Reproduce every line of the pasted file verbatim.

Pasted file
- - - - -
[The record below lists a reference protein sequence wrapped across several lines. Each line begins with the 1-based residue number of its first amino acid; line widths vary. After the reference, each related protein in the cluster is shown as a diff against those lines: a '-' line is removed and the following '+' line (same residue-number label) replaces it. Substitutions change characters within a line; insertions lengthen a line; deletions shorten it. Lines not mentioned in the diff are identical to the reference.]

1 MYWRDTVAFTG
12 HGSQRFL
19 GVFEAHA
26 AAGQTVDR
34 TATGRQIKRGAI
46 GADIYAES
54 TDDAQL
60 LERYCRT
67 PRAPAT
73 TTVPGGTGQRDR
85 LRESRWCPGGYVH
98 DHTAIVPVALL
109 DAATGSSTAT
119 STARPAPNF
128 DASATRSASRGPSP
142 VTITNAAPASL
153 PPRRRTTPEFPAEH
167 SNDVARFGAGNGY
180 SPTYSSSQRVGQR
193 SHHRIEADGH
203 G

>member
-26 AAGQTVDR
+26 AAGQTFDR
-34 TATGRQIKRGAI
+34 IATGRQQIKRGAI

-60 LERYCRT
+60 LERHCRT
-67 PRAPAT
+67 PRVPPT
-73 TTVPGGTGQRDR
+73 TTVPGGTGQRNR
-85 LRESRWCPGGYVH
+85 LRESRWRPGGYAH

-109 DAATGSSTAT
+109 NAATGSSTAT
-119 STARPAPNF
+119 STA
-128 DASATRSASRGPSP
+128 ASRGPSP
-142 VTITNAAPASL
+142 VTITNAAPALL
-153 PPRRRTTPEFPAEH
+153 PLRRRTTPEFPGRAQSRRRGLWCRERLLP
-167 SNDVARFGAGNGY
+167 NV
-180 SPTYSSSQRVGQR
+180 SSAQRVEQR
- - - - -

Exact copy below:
[The record below lists a reference protein sequence wrapped across several lines. Each line begins with the 1-based residue number of its first amino acid; line widths vary. After the reference, each related protein in the cluster is shown as a diff against those lines: a '-' line is removed and the following '+' line (same residue-number label) replaces it. Substitutions change characters within a line; insertions lengthen a line; deletions shorten it. Lines not mentioned in the diff are identical to the reference.]

1 MYWRDTVAFTG
12 HGSQRFL
19 GVFEAHA
26 AAGQTVDR
34 TATGRQIKRGAI
46 GADIYAES
54 TDDAQL
60 LERYCRT
67 PRAPAT
73 TTVPGGTGQRDR
85 LRESRWCPGGYVH
98 DHTAIVPVALL
109 DAATGSSTAT
119 STARPAPNF
128 DASATRSASRGPSP
142 VTITNAAPASL
153 PPRRRTTPEFPAEH
167 SNDVARFGAGNGY
180 SPTYSSSQRVGQR
193 SHHRIEADGH
203 G

>member
-26 AAGQTVDR
+26 AAGQTFDR
-34 TATGRQIKRGAI
+34 IATGRQQIKRGAI

-60 LERYCRT
+60 LERHCRT
-67 PRAPAT
+67 PRVPPT
-73 TTVPGGTGQRDR
+73 TTVPGGTGQRNR
-85 LRESRWCPGGYVH
+85 LRESRWRPGGYAH

-109 DAATGSSTAT
+109 NAATGSSTAT
-119 STARPAPNF
+119 STA
-128 DASATRSASRGPSP
+128 ASRGPSP
-142 VTITNAAPASL
+142 VTITNAAPALL
-153 PPRRRTTPEFPAEH
+153 PLRRRTTPEFPGRAQSRRRGLWCRERLLP
-167 SNDVARFGAGNGY
+167 NV
-180 SPTYSSSQRVGQR
+180 SSAQRVEQR